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What's in a Name? Real Estate Pop-Ups Defined

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If you aren't hunting for a condo — or you don't live on a historic D.C. townhouse block — you'd be forgiven for thinking a pop-up is a limited-time restaurant residency by a big-name chef or a temporary boutique from a local dress designer/soap maker/dog sweater knitter. But in local real estate-ese, it's construction or development that adds a story — or more — to the top of existing rowhouses, usually as developers turn single-family units into condo conversions.

The architectural results vary, from one-story additions that are barely noticeable to V Street's infamous middle finger. In many neighborhoods — Shaw, H Street NE and Adams Morgan pocket hood Lanier Heights, in particular — the might-be giants are inviting challenges to existing zoning restrictions and sometimes bitter yard sign wars, as reported by Washington City Paper last month. The anti-poppers claim adding height to buildings mucks up the skylines of the harmonious, Brooklyn-esque blocks, blocking light and creating eyesores. Pro-pop up forces — including some homeowners and many developers — say they increase housing density, add more affordable units to pricey 'hoods and increase property values.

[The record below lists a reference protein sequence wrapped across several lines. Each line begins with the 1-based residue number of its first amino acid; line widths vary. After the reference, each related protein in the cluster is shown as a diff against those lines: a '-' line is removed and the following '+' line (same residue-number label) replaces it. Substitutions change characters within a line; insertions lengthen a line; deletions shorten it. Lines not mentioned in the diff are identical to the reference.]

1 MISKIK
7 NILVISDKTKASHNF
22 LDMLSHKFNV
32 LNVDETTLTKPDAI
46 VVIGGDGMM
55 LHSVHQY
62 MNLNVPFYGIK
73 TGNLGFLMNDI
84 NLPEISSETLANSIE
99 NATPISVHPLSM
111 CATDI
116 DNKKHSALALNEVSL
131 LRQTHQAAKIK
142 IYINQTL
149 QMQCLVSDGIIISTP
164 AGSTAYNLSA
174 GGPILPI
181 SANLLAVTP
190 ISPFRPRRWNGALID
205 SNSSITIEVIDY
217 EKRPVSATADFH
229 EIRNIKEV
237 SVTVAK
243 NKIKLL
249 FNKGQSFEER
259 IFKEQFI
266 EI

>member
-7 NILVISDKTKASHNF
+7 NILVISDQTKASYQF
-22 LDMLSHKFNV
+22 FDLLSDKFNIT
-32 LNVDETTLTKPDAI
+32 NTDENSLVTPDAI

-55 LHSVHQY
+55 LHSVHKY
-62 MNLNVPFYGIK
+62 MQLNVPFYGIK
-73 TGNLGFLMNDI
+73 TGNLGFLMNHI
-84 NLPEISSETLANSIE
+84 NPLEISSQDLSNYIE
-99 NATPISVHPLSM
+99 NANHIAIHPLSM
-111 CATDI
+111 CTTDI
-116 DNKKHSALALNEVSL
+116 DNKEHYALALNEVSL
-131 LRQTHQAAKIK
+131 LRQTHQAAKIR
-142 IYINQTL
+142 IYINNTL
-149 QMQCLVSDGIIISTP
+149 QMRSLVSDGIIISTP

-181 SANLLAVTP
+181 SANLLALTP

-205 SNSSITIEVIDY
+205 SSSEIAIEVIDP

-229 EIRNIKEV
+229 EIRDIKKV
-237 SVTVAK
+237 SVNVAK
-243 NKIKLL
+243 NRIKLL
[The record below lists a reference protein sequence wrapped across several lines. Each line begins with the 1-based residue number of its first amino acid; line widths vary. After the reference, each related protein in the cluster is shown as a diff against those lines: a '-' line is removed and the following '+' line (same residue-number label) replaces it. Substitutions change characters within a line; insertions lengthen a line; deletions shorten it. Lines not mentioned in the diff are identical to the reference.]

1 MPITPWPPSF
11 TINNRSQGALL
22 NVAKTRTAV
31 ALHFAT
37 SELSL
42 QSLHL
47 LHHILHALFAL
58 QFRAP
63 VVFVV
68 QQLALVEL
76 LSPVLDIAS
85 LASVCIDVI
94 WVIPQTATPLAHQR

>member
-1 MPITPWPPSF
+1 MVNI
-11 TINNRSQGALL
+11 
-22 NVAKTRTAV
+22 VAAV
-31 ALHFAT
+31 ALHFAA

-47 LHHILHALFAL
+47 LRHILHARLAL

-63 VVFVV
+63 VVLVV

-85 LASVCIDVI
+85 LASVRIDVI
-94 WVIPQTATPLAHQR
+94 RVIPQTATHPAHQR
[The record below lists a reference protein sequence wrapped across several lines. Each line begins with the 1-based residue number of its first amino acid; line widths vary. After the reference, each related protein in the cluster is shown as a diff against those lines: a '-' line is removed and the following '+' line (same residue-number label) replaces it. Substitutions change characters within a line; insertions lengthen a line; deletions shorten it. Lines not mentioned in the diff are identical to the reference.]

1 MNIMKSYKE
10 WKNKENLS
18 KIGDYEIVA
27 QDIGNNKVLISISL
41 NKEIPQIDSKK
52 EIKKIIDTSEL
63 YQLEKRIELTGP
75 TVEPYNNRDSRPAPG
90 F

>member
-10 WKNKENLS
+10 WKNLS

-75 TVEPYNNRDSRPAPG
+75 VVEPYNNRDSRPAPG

So what's the price tag like on all this? Take a recent townhouse-to-condo pop-up at 1696 Lanier Place NW, then a 4-bed, 2.25-bath fixer in Lanier Heights sold for $755,000 in late 2011; after a sleek conversion that added a story and bumped the entire building back, its four condo units have sold in the $500-$700K range — cheaper than buying a house in the area, but not a bargain.

Still, in many so-called rowhouse neighborhoods, proposed zoning changes are in the works, so, come 2020, pop-ups may seem as out of fashion as say, Brutalist architecture. —Jenn Barger
· Uppers and downers [WCP]
· Office of Planning to pop-ups: Not so high, please [CurbedDC]
· Pop goes the rowhouse; A photo tour of 16 bonkers pop-ups [CurbedDC]
· Two Eckington examples of pop-ups gone horribly wrong [CurbedDC]